Kendrick @ Relic

Kendrick was one of Vanguard original designers and he left Sigil a couple of years ago, so not part of this last diaspora.

Now at Relic, the makers of Warhammer 40k Dawn of War and Company of Heroes:

Start work at Relic on Tuesday provided they let me across the border.

This would fuel the rumor about Relic working on a Warhammer 40k mmorpg, if it wasn’t for the fact that someone else has announced it.

That leaves space for some speculation.

Instead about latest Vanguard’s news, Shild:

So, is there about to be a large influx of resum├ęs floating around the MMORPG industry? Are some of them already flying about?

At this time though, I’m merely reporting what I’ve… heard. As such, do not consider this confirmation nor a denial.

Monday Morning Bad Awakening

It’s all ultimately good news

Maybe. Depending on perspectives. But your credibility isn’t that high at present.

I’ll make a tighter quote-play than Krones:

SOE is in discussions with Sigil regarding the future of Vanguard and Sigil Games

Vanguard is doing decently but not as well as we hoped

SOE is going to be getting more involved with Sigil and Vanguard – our relationship is going to become even tighter – much tighter

When people start getting burned out of the Warcraft expansion (pardon the pun), we need to make sure that the game is more polished and will play on lower end machines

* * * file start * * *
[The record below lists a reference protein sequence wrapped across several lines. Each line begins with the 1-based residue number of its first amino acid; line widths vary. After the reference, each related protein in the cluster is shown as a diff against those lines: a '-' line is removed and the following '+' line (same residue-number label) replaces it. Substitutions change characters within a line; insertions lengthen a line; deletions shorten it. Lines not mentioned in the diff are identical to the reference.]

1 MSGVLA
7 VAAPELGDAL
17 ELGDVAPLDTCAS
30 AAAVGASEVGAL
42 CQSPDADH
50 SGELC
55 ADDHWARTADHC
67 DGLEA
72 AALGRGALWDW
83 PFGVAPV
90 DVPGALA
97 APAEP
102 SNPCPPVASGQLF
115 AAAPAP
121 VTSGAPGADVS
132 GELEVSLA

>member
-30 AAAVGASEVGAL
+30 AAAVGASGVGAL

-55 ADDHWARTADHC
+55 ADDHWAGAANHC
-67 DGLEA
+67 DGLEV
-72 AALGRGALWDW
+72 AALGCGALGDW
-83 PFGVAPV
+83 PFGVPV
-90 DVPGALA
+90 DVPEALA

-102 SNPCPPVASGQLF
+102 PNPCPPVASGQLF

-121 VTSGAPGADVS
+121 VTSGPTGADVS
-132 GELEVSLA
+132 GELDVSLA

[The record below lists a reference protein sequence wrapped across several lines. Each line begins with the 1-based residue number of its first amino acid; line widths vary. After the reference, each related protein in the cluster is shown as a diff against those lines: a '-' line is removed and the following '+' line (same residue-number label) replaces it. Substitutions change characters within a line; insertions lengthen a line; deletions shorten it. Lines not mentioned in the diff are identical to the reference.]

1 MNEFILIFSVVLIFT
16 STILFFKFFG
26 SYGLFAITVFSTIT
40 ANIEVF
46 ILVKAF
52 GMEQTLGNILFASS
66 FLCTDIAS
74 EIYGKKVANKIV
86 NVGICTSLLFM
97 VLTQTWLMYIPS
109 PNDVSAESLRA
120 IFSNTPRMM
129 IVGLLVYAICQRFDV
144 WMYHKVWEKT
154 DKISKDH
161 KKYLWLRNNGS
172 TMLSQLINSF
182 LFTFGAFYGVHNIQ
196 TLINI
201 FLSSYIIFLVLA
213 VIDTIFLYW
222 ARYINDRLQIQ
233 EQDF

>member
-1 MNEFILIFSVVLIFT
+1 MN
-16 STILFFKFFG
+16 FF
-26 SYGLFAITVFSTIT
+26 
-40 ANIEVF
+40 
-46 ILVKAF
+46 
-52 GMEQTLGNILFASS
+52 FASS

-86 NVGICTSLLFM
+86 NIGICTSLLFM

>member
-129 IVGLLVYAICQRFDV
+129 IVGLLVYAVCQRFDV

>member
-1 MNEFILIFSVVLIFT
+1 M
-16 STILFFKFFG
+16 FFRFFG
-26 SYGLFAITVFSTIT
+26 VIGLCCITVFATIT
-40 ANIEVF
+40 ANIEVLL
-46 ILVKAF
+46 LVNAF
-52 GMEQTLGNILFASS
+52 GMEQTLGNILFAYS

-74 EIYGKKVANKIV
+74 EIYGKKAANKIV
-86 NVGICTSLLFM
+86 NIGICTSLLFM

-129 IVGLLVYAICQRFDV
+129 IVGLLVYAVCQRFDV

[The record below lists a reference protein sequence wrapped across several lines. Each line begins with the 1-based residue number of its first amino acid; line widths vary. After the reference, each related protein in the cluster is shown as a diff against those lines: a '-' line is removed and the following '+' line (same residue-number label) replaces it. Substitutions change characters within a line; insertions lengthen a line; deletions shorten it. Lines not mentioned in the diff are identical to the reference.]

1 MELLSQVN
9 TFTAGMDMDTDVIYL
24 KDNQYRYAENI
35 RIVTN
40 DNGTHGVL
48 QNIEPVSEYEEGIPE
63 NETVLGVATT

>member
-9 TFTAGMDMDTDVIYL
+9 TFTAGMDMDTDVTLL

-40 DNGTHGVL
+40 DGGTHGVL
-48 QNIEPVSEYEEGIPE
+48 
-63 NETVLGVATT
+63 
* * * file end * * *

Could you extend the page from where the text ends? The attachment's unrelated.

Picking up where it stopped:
they think to themselves, “ah well, were I younger and had my life not changed, I’d give it a shot, but I just don’t have the time for another EQ with better graphics right now.”

there are arguably a lot of people who by mid to end of this year in the MMOG gamespace for whom Vanguard could potentially be very attractive

Yeah, arguably. Pretty much the same number of players who can find SWG attractive post-Raph.

SOE is now, objectively, a dock where MMO ships go wreck. Vanguard, SWG, Matrix Online, Planetside, EQ and, to a lesser extent, EQ2. With the years instead of growing resources, SOE has worn them out.

I still see a 500k+ game, I was just off by a year for a variety of reasons

I don’t know, if this was politics the best thing you could do is to admit you were wrong and failed, and resign from a management/lead position to do something that fits you better.

I wouldn’t like seeing Brad fired or out this industry. But I’d like to see him stepping down from his position.

You had your chances. And a whole lot of them. Drop ego and pride, step back, and let others have their own as well now.

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The origin of the DC Universe

(I’ll trim the post later, now I’m tired)

I’m reading DC’s classic “Crisis on Inifinite Earths” to be ready to tackle the more recent “Infinite Crisis” and I’ve noticed that the triggers of the “Crisis” itself are two different moments with a lot in common:

1- On planet Oa one of the most brilliant scientists decides to discover the origin of the world, in spite of legends that foretell destructions if this happens.

In Mark Waid words: “Ten billion years ago when Earth was little more than cooling gases, the inhabitants of Oa, at the center of the universe, were immortal and had the powers of the legendary gods. They always strove for continued advancement, but their science became perverted, for one of them, Krona, swore to discover the secret of the universe’s creation. Others warned him away, vowing that legends told of destruction to come to any who plumbed the mysteries of Creation.”

(From: Crisis on Infinite Earths #7, October 1985)

(click to continue reading)